Maine CDC Press Release
October 21, 2003
Department of Human Services Delivers Influenza Vaccine Statewide
The Department of Human Services announced today that it has shipped out more than 76,000 doses of its influenza vaccine for the 2003-2004 flu season to more than 600 health care providers throughout the State.
|Contacts:||Dora Ann Mills MD, MPH||Lisa Tuttle, MPH|
|Director, Bureau of Health||Director, Maine Immunization Prog.|
|Department of Human Services||Department of Human Services|
|Tel: (207) 287-3270||Tel: (207) 287-3746|
|TTY: (207) 287-8016||TTY: (207) 287-8016|
Augusta – The Department of Human Services announced today that it has shipped out more than 76,000 doses of its influenza vaccine for the 2003-2004 flu season to more than 600 health care providers throughout the State. Through the Maine Immunization Program, the influenza vaccine is given free of charge to providers so that they can make this necessary vaccine available to the public at little or no charge.
Influenza, commonly known as the flu, is a disease of the lungs which can lead to pneumonia. Each year about 114,000 people in the U.S. are hospitalized because of the flu and approximately 20,000 will die as a result. Most of these fatalities are people over 65 years of age.
“I’ll be scheduling my flu shot, and I encourage others at risk to do the same,” said Peter E. Walsh, Acting DHS Commissioner. “We make this vaccine available to health care providers for free,” he noted, “so that they, in turn, can provide it to low income Maine people for no more than five dollars.”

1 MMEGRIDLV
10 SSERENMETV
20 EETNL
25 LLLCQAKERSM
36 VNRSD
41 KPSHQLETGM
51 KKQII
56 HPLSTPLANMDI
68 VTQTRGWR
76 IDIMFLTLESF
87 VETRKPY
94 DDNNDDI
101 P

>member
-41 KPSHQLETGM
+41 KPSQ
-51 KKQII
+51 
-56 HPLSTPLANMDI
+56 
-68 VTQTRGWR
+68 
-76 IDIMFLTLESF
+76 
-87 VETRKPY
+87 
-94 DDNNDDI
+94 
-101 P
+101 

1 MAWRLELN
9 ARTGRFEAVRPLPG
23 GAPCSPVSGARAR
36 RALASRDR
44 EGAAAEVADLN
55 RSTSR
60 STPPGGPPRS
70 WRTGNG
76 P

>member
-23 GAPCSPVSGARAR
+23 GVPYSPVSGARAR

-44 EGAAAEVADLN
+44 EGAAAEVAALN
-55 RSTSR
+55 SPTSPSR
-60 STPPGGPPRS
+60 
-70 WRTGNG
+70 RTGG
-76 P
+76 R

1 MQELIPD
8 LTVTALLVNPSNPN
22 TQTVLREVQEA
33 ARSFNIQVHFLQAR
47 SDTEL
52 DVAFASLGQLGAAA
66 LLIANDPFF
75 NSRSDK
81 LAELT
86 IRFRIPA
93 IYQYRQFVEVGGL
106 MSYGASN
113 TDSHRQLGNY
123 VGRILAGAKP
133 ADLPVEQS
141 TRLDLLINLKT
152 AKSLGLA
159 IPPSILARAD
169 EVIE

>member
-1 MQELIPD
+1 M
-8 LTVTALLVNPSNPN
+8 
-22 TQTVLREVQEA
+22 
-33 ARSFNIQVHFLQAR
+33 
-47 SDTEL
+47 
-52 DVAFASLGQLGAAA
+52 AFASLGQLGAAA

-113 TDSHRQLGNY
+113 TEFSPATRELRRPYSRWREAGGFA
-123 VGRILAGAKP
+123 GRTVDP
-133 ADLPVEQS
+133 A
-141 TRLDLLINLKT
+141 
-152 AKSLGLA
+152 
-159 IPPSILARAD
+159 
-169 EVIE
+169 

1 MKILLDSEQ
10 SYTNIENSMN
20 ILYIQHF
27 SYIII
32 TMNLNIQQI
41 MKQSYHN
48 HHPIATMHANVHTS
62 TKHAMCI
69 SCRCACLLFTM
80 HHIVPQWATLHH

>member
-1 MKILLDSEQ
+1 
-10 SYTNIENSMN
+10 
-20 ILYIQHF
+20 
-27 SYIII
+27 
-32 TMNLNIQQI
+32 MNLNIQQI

Dora Anne Mills, MD, MPH, Director of the Bureau of Health and the State’s Health Officer, recommends that everyone over the age of 50 receive a flu shot. In addition, anyone 6 months to 49 years of age who has, or is in close contact with someone who has, a chronic disease (such as diabetes, heart disease and asthma) should be vaccinated for the flu. Dr. Mills further stated that women who will be in the second or third trimester of a pregnancy during the next six months also receive a flu shot.
“Now is an excellent time to get vaccinated,” Dr. Mills added. “The flu season usually begins in November and lasts through March, so it makes sense for people at risk to be ready as soon as they can within the next several weeks.”
Anyone interested in obtaining an influenza vaccine should first contact their health care provider. Supermarkets and pharmacies also offer flu clinics and may be a good resource for flu vaccine information. In addition, local newspapers will often post notices of flu clinics in their area.
The Department of Human Services Immunization Program Flu Website, http://www.immunizeme.org/flu.html, also provides information including a description of high-risk categories and an outline of this year’s eligibility for state-supplied flu vaccine. Information is also available by calling the Maine Immunization Program at (207) 287-3746 or toll free (800) 867-4775.